Saturday, November 28, 2009

good, not great, entry into the world of trekking poles

I never learned to hike and backpack with trekking poles, so when my fiancé insisted I start using them I fought him pretty hard on it. Anybody who has ever seen me walk on level ground will understand why he made such a recommendation: I'm downright dangerous, especially when I'm in a hurry! I admittedly do better on uneven, rocky terrain, but the klutzy tendencies still hold pretty strong. Face plants, we go way back.

That said, I was loathe to spend any money on my entrée into Trekking Poles Land because I was sure I'd hate the whole shooting match. (And, to start, I did.) So, I picked up my first trekking poles at Target from their illustrious Eddie Bauer section. They were cheap, and that was pretty much my only requirement.

Fast forward some time later, and I'm still using them. They've survived being shipped across the country for our Yosemite trip (no snapping in half!); more importantly, they've withstood many, many, many trips, plunges, slides, and spectacular falls all over the country (because sometimes even a trekking pole can't save you). Only recently have I noticed my heavier-than-average usage starting to take its toll. Overall, they've held up beautifully. Much more beautifully than their price would imply. Additionally, I like their handles and the way they easily rock in my hands.

Some will consider these heavy, and I'm sure there are other entry-level trekking poles on the market set at a reasonable price. Still, for an entry trekking pole they are a-ok by me. I'm about to make a serious upgrade, but will certainly hang on to these as my backups. If you are curious about using trekking poles, but don't want to invest big money, take a look at these. When you're ready to upgrade, you'll have the motion down and can start to get more technical with your specs.

Wednesday, November 18, 2009

A quick, easy fix... (And cheap!)

I hate being cold, but I love winter backpacking. How does one reconcile these two things? Gear!

Having already spoken of the miracles of the Capilene 3 Baselayer, sleeping in a coffin tent, etc., I will now switch gears and tell you about my non-essential, supplemental, juuuuuuuust-in-case method of ensuring my feet don't turn into little blocks of ice while I am snuggled up in my mummy bag on a 15 degree night in the mountains - the Mylar Blanket.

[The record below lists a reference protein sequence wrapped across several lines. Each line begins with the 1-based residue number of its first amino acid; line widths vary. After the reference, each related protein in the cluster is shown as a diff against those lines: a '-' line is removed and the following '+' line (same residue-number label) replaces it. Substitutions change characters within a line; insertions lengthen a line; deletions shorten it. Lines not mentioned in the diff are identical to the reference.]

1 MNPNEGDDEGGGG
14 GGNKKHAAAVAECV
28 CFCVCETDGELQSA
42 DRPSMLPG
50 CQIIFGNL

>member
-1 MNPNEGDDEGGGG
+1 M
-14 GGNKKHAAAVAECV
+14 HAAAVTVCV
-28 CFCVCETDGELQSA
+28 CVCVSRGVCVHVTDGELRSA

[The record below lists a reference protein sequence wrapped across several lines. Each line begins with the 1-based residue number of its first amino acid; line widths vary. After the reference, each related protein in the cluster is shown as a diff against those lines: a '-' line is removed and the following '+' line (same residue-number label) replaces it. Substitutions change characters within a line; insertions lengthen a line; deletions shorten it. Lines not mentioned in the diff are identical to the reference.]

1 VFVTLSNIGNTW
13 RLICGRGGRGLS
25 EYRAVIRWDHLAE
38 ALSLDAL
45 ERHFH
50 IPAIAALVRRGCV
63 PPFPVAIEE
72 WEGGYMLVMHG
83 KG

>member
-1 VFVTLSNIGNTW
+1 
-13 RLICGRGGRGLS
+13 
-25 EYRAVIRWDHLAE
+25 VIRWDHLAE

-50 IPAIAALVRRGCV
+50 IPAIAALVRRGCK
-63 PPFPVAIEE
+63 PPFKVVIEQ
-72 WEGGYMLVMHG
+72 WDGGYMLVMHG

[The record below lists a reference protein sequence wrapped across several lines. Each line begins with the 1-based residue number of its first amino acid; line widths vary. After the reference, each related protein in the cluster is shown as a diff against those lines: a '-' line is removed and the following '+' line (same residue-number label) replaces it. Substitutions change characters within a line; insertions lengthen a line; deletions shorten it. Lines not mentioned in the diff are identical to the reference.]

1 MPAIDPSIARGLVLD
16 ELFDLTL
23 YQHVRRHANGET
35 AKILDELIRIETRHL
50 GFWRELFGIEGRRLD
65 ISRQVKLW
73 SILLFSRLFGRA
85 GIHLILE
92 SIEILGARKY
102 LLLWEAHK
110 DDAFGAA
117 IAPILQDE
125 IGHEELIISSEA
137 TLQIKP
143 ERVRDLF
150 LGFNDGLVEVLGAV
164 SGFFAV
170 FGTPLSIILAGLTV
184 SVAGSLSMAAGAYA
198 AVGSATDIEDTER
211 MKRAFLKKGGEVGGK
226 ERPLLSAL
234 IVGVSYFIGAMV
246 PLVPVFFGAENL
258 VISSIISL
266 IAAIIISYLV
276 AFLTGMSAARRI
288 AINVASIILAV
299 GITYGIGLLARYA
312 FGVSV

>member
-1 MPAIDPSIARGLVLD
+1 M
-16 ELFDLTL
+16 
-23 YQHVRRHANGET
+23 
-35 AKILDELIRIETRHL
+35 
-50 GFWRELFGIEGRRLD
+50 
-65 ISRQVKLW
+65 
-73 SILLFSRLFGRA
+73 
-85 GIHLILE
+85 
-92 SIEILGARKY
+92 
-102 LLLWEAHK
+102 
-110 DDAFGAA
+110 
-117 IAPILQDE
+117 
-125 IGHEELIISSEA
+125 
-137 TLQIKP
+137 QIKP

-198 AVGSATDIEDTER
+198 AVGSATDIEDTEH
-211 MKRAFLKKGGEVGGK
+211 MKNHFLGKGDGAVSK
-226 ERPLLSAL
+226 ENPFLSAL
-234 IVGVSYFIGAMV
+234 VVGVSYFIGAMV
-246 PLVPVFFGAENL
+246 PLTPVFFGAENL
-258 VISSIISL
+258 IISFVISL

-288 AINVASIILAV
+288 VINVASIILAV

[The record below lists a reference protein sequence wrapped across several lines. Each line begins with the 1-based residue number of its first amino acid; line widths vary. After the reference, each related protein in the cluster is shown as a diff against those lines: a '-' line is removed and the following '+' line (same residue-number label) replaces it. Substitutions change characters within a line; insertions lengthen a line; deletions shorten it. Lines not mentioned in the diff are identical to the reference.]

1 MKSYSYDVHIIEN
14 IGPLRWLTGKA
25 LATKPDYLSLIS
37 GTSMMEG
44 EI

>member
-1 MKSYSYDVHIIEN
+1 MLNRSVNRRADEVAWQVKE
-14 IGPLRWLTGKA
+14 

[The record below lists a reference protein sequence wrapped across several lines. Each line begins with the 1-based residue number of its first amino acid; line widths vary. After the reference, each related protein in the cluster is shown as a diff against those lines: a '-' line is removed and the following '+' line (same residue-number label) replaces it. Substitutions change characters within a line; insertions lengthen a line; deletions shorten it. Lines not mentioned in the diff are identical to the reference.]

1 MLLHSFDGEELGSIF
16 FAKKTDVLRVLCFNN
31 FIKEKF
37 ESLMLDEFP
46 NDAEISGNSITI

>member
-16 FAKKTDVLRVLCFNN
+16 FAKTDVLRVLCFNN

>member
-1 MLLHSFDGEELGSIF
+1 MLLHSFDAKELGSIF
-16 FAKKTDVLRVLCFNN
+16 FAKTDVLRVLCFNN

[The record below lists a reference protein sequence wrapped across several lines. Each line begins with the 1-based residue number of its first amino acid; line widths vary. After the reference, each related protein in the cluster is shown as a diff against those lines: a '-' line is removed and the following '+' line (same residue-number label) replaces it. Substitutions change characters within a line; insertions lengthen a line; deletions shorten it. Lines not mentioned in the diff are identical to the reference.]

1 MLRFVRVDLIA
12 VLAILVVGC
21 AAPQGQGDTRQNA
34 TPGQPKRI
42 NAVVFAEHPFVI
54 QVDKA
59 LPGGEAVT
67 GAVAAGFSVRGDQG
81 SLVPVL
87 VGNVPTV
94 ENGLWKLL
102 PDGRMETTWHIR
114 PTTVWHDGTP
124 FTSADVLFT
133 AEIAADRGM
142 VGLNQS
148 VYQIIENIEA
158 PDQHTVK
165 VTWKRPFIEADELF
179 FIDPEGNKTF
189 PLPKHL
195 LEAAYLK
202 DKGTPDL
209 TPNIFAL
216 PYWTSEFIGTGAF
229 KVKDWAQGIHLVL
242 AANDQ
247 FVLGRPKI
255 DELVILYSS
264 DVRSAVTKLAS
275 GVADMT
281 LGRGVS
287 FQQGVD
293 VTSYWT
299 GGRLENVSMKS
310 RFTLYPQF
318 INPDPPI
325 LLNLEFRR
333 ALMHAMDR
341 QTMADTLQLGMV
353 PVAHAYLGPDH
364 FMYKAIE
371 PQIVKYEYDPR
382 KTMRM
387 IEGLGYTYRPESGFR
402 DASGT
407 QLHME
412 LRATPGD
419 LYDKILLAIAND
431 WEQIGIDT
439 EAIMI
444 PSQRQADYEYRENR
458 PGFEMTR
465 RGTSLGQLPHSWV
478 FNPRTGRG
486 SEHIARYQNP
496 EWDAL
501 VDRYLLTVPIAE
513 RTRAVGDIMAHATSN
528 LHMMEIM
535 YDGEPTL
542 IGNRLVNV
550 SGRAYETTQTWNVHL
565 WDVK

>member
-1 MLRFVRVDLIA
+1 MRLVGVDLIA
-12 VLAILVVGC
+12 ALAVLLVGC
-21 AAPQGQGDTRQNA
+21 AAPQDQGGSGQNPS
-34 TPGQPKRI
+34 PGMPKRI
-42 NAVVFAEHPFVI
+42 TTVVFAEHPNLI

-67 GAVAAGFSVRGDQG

Our #1 fan/naysayer might reply with a comment about how these "blankets" (it's more like a piece of plastic with a shiny side) are not the best option, they cause a buildup of moisture, etc. This is correct. It's definitely something that can happen, though I haven't considered it bad enough to stop me... Don't get me wrong, this is no substitute for appropriate winter gear!

The mylar blanket, known most often as a "safety blanket" or "emergency blanket", or, for the nerds out there, "space blanket", is given out for free at the finish of most half marathons and marathons, or can be purchased at Walmart or Target for a whopping $1.00. It weighs almost nothing, so I say, "Why not?" I usually bring one or two of these on a trip "just in case", and I would never know it was there...

Its use? When you are curled up in your mummy bag in your coffin tent in your Capilene 3's, and your feet are still cold and your teeth are still chattering... Throw one or two of these bad boys over the sleeping bag, reflective side facing your cold body. This lightweight, free to one dollar, "blanket" will reflect your heat back on you, and the blocks of ice on the ends of your legs will thaw nicely...

So, as I repeat my disclaimer that this is no substitute for appropriate winter gear, I will also repeat my sentiment, "Why not?" This may just be something you carry that adds virtually no weight to your bag, or it might be something that you consider a life saver on that cold night when your feet just can't seem to get warm. Would you rather take the chance?

Friday, November 13, 2009